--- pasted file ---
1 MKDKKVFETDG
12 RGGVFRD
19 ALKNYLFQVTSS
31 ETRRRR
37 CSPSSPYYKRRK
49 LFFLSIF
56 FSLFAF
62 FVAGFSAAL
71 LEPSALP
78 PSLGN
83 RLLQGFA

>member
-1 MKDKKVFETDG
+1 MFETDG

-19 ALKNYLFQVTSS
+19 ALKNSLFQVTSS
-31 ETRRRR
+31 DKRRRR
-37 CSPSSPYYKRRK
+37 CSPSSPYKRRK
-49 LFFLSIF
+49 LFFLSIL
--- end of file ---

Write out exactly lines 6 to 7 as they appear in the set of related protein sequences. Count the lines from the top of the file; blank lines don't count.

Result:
49 LFFLSIF
56 FSLFAF